Friday, July 2, 2010

Government Auctions Repossessed Cars

2005 bentley continental gt or 31,023 frontDid you ever watch the TV show COPS and wonder what happens to the cars after the police chase is over (And no, I am not talking about the cars that end up plowing into everything on the road – I am talking about the peaceful chases that end with no real damage to the car, other than maybe a flat tire)?  Depending on the nature of the crime, the car will be repossessed and will eventually find its way to the auction block.  Once at the auction block, this once quasi-famous car will be joined by some of its other four-wheeled brethren where a government auction on repossessed cars will take place.

Not all cars come to the auction block with a televised resume.  Some cars are repossessed because the owner failed to pay taxes on the car leading to the IRS or another government agency seizing the car.  Other cars have more of an international flair – having been seized by customs when the proper tariffs weren’t paid.  And of course, there are the aforementioned seizures by police.  Not all of those seizures come about because of a car chase.  Some of the cars are repossessed because they were used to commit a criminal act, while others cars are repossessed because they were obtained through illegal means, such as being stolen then resold, or with illegally obtained funds.  The end result of all of the government having these repossessed cars is that the government auctions repossessed cars, and you can purchase one of these cars at auction.  When you are purchasing these cars you will be able to buy them at a discount.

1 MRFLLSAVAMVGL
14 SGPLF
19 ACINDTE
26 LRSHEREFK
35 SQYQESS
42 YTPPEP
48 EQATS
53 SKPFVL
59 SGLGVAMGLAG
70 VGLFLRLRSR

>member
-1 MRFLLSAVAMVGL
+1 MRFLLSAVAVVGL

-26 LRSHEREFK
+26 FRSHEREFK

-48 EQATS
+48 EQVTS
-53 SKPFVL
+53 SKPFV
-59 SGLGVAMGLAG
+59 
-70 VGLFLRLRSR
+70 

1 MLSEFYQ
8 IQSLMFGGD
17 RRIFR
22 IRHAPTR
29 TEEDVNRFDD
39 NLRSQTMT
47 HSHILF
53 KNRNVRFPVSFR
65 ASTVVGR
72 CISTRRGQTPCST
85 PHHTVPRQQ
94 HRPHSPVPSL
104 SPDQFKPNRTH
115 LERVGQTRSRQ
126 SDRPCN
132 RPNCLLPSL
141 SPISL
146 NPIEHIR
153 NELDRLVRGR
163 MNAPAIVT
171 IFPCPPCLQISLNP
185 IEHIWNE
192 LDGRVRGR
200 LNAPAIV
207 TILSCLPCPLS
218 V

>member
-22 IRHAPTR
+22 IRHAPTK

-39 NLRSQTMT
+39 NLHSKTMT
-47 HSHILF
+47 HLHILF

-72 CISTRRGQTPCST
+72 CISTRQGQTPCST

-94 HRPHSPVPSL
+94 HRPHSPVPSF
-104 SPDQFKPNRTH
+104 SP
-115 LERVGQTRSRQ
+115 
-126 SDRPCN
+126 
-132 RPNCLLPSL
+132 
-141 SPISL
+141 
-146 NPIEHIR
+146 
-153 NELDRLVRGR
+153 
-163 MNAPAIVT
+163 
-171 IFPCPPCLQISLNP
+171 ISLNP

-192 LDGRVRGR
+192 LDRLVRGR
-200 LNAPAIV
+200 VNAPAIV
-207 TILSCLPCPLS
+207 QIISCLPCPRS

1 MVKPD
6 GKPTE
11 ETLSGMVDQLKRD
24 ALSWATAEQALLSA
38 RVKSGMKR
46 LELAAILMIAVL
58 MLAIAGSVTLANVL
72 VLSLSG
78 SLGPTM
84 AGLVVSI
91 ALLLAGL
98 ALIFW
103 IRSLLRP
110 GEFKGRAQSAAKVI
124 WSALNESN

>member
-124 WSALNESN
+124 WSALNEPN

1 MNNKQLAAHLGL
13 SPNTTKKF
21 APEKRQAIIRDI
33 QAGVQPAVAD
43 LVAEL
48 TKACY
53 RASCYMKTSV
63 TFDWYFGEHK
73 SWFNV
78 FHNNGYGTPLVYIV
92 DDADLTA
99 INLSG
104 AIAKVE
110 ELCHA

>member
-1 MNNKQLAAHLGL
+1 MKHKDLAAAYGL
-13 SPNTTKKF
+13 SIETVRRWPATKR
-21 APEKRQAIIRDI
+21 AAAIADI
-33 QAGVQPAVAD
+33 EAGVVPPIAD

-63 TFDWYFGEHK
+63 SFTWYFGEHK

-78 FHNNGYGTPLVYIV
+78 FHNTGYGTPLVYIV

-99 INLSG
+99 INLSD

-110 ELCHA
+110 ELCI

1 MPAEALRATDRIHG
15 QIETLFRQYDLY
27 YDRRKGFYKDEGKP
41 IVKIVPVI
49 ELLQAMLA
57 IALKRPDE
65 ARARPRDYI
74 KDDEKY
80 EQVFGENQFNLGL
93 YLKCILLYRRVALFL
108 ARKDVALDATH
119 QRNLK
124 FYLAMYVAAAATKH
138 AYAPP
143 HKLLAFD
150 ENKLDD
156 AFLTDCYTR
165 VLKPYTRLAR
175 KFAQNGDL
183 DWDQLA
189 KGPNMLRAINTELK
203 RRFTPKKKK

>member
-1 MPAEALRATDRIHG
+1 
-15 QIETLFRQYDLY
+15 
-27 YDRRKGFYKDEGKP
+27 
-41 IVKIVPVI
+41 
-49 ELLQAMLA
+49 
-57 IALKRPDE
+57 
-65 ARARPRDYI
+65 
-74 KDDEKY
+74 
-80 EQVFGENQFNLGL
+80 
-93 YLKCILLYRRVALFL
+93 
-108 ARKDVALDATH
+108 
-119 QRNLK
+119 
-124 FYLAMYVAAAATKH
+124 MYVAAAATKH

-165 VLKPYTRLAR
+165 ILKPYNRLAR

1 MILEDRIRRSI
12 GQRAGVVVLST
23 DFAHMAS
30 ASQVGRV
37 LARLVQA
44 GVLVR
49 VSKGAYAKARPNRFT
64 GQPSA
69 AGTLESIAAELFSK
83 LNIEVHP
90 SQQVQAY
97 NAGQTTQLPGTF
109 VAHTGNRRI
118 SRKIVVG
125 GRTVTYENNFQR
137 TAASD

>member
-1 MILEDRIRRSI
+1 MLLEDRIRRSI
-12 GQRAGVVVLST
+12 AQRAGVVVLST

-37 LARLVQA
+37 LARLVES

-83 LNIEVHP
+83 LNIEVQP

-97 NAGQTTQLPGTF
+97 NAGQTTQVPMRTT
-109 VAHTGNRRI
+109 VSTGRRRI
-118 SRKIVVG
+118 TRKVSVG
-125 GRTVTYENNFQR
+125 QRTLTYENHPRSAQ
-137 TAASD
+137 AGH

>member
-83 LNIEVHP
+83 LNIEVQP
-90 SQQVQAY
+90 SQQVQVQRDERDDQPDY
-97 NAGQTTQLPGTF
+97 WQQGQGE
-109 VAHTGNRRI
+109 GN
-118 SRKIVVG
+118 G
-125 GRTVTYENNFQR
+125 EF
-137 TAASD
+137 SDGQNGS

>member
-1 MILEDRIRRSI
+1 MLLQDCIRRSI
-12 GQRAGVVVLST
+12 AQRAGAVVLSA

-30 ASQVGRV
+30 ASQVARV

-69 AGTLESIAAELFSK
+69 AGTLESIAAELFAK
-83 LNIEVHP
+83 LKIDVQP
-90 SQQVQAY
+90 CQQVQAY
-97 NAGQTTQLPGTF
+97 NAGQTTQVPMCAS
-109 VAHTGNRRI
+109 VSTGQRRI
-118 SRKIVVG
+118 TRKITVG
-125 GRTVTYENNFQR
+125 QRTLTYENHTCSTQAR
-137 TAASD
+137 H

Purchasing these cars at auction will save you the hassle of trudging down to the used-car dealership and dealing with a pushy salesperson, who will try to sell you on a car that you do not want.  Then you have to deal with finding out the real history of the car, and wondering whether the dealership is telling you the truth about the car not having water damage – despite the discolored flooring and rusty body.  With a government auction you don’t have to worry about that.  No pushy salesman will be trying to get you to buy a questionable car.  You will be able to inspect the car on your own, read the vehicle history report, and not have to worry about some random salesperson questioning your motives.  Well, not exactly.  You may actually bump into a few used car salesman at a government repossessed cars auction.  After all, they have to get their used cars somehow.  They will usually be the early bidders on a car, and will drop out when the price gets too high.  However, the best way to get yourself a deal with a Government Auction on Repossessed Cars is to do your research and know what car(s) you want to find.  After all, with the right amount of research you may end up finding a great deal on a sports car, or luxury sedan.

So now that we know what kind of deals you can get with government auctions on repossessed cars you have to know where to find these deals.  You can search for hours online, or reading through newspapers.  Or you can go and activate your free trial here, and search through the thousands of listings to find exactly what you are looking for.


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Posted in Automobiles, Autos, Cars, Luxury Cars